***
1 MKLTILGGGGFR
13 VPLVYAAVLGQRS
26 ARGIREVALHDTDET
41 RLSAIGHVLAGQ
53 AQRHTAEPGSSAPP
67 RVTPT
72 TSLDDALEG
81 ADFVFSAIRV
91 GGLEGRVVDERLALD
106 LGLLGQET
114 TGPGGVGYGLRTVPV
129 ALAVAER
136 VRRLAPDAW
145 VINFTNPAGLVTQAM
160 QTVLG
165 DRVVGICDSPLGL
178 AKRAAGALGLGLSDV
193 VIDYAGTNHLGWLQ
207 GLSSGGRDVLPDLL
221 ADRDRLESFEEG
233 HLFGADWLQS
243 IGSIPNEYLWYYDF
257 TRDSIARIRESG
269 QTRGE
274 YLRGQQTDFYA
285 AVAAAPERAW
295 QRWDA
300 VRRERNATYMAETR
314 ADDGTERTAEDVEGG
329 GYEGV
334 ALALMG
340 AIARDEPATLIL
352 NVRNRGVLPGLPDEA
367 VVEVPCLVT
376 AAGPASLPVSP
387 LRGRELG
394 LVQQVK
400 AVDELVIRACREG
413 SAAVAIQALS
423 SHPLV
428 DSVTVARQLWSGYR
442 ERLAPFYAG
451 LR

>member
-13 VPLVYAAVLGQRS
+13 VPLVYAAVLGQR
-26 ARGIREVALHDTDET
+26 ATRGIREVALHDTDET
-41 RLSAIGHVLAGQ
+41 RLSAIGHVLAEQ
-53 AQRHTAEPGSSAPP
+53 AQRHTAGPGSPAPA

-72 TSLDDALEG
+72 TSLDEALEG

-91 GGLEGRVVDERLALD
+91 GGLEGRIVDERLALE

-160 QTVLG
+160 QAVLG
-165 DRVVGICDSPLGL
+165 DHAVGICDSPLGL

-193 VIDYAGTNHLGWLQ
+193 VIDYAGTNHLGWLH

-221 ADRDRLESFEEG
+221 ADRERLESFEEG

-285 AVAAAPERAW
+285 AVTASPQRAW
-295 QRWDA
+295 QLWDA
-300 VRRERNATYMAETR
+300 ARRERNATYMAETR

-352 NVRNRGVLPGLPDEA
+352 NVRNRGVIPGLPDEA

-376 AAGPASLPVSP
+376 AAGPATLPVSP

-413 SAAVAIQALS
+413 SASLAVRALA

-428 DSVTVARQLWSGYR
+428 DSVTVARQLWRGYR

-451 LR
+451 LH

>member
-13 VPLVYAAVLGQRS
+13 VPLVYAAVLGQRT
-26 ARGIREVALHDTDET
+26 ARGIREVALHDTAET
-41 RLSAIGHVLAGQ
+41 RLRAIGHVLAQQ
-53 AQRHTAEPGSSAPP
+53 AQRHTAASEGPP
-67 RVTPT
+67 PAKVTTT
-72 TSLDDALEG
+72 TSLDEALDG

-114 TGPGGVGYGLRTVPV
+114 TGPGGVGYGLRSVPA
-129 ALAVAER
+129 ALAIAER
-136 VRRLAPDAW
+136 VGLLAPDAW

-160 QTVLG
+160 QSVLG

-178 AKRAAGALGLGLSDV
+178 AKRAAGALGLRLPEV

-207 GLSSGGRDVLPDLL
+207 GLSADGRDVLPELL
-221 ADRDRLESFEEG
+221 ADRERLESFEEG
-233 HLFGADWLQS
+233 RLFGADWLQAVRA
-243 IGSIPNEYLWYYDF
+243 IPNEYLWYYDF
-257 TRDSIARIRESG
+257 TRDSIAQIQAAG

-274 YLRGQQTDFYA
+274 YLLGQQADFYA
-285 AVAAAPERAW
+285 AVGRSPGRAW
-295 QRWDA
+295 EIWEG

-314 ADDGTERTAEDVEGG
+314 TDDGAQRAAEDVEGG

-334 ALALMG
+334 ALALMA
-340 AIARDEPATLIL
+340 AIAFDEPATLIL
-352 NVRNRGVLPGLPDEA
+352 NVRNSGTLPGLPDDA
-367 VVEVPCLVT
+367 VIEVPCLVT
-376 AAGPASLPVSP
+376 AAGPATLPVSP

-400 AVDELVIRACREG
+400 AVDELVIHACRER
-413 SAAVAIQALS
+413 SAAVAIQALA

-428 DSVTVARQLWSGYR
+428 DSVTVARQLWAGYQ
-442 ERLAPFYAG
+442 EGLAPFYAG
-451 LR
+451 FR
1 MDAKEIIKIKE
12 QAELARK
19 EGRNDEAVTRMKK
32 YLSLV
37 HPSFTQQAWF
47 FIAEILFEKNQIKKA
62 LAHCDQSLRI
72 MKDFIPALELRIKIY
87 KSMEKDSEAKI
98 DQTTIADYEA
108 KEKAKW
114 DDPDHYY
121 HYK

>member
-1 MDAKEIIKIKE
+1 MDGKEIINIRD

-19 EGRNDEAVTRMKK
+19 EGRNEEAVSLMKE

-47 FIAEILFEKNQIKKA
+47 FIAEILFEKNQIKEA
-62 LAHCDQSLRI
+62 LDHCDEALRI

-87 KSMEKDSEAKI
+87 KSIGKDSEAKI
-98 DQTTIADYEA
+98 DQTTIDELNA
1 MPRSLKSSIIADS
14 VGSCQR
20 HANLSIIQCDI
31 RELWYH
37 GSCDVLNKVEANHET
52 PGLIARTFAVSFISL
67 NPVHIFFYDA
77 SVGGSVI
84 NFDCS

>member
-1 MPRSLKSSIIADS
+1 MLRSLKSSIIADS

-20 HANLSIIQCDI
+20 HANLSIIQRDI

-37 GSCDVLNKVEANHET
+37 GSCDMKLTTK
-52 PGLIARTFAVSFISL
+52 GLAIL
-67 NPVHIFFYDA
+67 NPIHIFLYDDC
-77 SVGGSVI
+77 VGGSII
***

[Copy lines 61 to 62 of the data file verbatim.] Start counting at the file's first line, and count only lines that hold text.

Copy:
-193 VIDYAGTNHLGWLQ
+193 VIDYAGTNHLGWLH